I’m not ashamed to admit that this episode genuinely scared me. From the moment Connie and Steven opened the doors onto a bleak and empty hospital hallway, I was on edge (Connie and Steven holding hands helped, though). The pulsing, unsettling sounds, punctured only by sparse night shift employees muttering gossip and scuffling along the tile… and then, the terrible wheezing of the figure under the sheet. “It doesn’t look like a car accident,” Dr. Maheswaran said, with a flash of rare unprofessional horror on her face. The figure moaned and writhed underneath the sheet. “No heartbeat…” the doctor said to herself, because if it – if *they* were alive, then they must have a heartbeat. Another mutant joined the fray! (That’s what they were, it turned out: some magical monstrosity that GOT A HOLD OF CONNIE – !) And then the episode switched genres again, and we got a glimpse of what Stevonnie would be like in battle, and Steven got to see a “normal” mother-child interaction play out. And then, because it’s Steven Universe, Steven hugged his mother’s sword and I was torn to pieces for my small, sad space son.
3) Cat Fingers
I (K-K) have a very distinct memory of telling my partner that I had started “Steven Universe” per Tumblr’s overwhelming suggestion, but that I’d just watched a really flippin’ weird episode about cats and shapeshifting. And if it weren’t for Tumblr’s post-Jail Break explosion about the wonders of this TV show, I probably would have quit right there. Feline eruptions all over the protagonist’s skin, as he wailed and rippled in agony. His aggressively unmagical father was the audience surrogate as he gazed in horror at what his son had become. I’m told this is similar to the anime Akira; I didn’t need to get the reference to feel utterly repulsed by what was going on in episode six of this children’s show that Tumblr told me was going to be “super cute and super gay”. Obviously, I’m glad I stuck through it. And now I do appreciate all of the early episodes for their place in the show’s larger canon and on their own. It’s probably even important that if Steven shapeshifts into something organic, he can create life. But man. That first time, Cat Fingers was almost what made me quit the show.
And to give a counterbalance from another perspective, Cat Fingers was one of the earliest episodes that made me (Laura) sit up and go “wow, this show has guts.” This was body horror on a level I’d barely ever seen in a kid’s cartoon, accompanied by surprisingly heart wrenching emotion. No matter what your reaction is, it’s going to be a reaction.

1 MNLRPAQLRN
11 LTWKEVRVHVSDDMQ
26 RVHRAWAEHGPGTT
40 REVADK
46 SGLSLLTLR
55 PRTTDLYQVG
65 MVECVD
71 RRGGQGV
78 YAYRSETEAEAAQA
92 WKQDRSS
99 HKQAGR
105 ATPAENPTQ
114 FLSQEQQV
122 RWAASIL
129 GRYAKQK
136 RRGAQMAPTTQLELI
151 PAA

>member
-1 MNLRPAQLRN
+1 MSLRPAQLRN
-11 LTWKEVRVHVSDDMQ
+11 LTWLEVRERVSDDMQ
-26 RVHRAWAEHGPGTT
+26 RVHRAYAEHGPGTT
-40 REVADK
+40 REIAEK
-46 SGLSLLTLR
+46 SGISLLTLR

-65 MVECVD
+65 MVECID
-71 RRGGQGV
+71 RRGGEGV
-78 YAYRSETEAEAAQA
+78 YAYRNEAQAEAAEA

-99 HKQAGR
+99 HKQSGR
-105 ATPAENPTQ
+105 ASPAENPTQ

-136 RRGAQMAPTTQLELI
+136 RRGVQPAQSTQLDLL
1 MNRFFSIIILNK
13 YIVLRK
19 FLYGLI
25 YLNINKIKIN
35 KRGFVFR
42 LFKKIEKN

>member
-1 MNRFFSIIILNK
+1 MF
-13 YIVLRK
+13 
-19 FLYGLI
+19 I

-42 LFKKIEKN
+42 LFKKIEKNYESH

2) Gem Drill
Doomsday devices are a common trope in fiction, and the Cluster fit it to a T. A ticking time bomb, a vague threat in the background that our heroes would somehow need to find a way to disarm. But then the question came: what do you do when the doomsday device is a living, thinking being? And not some ancient evil, but just a suffering victim? Ghostly hands writhed and reached for Steven and Peridot, and after Steven lost consciousness, he was plunged into moaning, shimmering faces. He awakened to ominous whispers: Must. Have to. Want to. Need to. FORM!
Isn’t it just like the Crewniverse to make such a horrifying, all-powerful thing beautiful? That is part of the unsettling nature of the Cluster – she (it? they?) was terrible and wonderful all at once. And Steven talked to her and helped her find healing. What a show.
1) Keeping it Together
The Crewniverse knows how to create emotional ambiance. They know how to make lighting, angles and music all come together to create something scary or jarring. They know how to make characters truly show terror, to make the audience feel through them. This episode was a masterpiece of tension, all culminating in the reveal of the horrified forced fusion, shards of Crystal Gems screaming before transforming into a single giant hand reaching out blindly for something, anything…
The body horror is superb, but not nearly as terrifying as the implications that settle in as the realization hits. Homeworld took sentient beings, broke their minds up, and then pasted them together. Imagine forever being broken, forever being stuck with the mind of someone else, and not being able to do anything about it… That is what truly horrifies Garnet, and for good reason.